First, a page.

Diesel fuel is supposed to be climatized, but too much of the time it isn't. 2 years ago I had troubles with fuel waxing at +30 deg f (and it is possible to have problems at +40 deg f with wax clouding).

Solution - use a reputable Cold Flow Improver. And make sure its data talks about 'cloud' point or CFPP cold filter plugging point - these two are nearly the same. If it talks about 'pour' point that is not as good. The point at which wax starts to form or cloud is the point when the filter will start to plug - way before the pour point is reached.

AMSOIL has it available in 2 forms -

1. AMSOIL Cold Flow Improver which will lower the cold filter plugging by 34 deg F.

2. Diesel Concentrate Plus Cold Flow combining 2 products into 1 premixed package.

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What they said! Diesel is a lubricant, the injectors and cylinders depend on this. Gasoline will dilute the lubricity of the diesel and cause damage to the injection system and possible cylinder walls as well! Most winter blend fuel should be good to about -20. Beyond that I would plug it in, and only use additives if you have noticed problems with the fuel in the past.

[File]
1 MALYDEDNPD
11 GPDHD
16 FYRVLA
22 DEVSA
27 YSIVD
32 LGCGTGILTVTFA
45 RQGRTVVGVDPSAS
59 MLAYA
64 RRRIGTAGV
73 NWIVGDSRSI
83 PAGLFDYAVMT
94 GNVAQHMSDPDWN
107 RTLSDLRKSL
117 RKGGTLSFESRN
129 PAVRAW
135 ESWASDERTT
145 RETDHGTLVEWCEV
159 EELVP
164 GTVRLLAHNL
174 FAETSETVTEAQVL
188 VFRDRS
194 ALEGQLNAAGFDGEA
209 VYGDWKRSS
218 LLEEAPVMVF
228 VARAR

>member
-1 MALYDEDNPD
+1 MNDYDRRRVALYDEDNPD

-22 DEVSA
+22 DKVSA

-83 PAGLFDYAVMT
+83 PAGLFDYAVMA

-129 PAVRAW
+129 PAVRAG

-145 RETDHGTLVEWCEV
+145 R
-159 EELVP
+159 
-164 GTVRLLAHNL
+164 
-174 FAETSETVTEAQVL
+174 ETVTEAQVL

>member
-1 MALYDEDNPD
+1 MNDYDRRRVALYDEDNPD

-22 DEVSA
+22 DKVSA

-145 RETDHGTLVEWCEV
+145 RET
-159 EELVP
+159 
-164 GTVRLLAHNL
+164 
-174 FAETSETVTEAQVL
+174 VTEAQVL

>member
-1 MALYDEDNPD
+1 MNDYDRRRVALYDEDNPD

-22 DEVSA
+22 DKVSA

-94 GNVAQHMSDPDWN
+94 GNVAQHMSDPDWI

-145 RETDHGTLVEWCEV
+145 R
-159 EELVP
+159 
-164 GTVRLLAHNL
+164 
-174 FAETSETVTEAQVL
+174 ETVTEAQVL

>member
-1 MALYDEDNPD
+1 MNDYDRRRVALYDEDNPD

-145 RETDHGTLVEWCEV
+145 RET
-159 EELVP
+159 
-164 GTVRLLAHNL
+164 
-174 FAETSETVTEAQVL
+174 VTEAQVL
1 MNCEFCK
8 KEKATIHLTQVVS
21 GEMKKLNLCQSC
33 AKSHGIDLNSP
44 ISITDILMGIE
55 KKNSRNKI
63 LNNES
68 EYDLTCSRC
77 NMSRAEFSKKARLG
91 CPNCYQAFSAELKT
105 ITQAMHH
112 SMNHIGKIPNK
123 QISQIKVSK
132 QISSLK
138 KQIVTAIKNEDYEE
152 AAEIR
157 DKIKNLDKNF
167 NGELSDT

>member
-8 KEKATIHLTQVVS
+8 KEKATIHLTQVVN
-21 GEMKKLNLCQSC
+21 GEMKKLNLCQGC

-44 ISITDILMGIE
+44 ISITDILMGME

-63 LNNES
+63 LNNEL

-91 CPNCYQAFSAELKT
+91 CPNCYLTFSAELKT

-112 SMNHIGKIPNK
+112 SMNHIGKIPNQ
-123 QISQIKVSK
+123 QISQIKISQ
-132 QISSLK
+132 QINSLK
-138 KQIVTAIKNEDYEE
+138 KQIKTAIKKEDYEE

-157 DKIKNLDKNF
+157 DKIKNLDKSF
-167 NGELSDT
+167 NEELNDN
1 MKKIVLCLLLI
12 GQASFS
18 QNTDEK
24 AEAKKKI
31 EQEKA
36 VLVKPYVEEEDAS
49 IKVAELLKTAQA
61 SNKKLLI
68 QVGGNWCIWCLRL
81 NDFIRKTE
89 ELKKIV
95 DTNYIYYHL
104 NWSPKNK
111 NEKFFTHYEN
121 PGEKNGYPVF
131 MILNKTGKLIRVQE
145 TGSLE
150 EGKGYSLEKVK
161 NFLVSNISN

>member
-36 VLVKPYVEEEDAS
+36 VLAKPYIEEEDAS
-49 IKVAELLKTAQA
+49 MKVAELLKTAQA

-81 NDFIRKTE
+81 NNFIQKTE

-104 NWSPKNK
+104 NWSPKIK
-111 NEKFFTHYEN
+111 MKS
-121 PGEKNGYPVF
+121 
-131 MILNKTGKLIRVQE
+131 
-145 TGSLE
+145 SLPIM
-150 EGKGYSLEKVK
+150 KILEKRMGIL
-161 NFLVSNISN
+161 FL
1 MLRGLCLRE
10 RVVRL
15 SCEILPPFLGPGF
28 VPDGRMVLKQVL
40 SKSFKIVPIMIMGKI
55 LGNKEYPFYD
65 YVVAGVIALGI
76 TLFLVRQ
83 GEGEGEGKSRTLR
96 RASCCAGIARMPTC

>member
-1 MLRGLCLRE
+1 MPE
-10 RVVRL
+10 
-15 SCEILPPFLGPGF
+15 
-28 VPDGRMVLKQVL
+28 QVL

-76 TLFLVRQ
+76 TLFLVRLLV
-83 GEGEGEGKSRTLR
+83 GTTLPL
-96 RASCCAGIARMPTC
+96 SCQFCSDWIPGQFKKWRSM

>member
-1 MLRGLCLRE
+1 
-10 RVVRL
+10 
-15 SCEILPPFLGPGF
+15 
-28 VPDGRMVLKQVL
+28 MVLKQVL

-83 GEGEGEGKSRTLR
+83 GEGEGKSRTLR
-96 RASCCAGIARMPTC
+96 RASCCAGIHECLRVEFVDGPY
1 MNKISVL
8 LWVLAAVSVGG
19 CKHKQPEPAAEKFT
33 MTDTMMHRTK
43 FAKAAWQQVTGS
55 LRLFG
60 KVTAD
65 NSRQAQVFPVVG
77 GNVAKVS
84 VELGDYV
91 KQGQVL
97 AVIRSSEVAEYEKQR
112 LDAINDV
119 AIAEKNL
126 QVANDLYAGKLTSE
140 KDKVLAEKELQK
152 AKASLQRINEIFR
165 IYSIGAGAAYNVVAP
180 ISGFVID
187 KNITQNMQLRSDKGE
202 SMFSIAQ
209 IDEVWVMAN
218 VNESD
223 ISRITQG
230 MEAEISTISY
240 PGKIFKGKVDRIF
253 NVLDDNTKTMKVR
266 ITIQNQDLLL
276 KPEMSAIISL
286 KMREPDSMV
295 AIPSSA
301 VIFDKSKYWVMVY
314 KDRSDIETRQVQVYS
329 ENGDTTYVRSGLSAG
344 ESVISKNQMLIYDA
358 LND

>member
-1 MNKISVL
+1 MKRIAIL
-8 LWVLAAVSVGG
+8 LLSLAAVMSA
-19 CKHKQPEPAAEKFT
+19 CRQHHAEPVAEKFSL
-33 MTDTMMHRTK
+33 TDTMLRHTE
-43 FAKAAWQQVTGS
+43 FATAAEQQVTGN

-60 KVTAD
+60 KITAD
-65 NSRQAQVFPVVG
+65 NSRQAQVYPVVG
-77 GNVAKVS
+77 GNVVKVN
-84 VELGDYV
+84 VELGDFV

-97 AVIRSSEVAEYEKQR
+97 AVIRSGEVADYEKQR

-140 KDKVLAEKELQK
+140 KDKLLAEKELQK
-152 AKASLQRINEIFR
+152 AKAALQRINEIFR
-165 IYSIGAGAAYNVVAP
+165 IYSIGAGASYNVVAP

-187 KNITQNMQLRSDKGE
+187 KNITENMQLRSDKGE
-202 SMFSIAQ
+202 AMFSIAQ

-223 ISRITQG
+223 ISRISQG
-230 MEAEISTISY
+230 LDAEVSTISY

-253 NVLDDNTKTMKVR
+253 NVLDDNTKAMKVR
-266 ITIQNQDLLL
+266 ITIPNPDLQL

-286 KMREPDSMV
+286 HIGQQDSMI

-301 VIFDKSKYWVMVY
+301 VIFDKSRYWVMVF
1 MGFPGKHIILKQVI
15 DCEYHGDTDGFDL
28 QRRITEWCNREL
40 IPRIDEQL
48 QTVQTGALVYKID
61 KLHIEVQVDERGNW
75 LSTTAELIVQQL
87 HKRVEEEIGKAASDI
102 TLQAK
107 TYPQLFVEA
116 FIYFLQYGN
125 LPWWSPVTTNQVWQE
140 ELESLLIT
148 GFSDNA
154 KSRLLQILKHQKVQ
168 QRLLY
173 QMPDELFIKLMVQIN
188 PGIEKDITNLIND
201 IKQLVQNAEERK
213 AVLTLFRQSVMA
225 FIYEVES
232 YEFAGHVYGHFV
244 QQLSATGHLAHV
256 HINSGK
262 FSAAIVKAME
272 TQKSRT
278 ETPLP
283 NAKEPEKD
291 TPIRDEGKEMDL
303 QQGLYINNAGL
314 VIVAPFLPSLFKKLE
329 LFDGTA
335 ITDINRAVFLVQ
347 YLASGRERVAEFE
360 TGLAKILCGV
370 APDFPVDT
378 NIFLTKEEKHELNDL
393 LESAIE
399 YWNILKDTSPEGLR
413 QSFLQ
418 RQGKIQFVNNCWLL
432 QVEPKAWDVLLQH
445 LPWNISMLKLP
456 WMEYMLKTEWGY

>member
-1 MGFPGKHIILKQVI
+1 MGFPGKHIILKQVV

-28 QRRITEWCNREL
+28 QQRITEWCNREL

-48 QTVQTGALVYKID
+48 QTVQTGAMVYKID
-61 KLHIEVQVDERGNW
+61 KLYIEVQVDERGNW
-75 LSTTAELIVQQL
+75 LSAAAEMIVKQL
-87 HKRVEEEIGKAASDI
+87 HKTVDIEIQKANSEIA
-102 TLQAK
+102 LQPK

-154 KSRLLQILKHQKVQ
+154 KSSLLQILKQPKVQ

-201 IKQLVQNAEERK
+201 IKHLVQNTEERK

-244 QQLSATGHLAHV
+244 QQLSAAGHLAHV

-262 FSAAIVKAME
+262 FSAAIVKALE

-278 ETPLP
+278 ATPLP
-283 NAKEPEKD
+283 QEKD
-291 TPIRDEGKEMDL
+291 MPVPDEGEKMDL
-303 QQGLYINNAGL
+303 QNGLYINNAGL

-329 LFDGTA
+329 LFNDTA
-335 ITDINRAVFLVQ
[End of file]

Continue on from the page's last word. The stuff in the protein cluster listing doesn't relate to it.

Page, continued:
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Power Service Diesel Fuel Supplement+Cetane Boost is popular.

Power Service Diesel 911 to use if you do gel up.

Stanadyne Performance Formula is popular (GM mentions it)

OptiLube (XPD or Winter Blend)

Plus the two mentioned from Amsoil. Last year I used OptiLube XPD and then added Amsoil Cold Flow improver for the coldest months. I like the OptiLube XPD for year around use. The Amsoil Cold Flow improver hasn't let me down, the new formulation (w/ diesel concentrate) would be a good choice.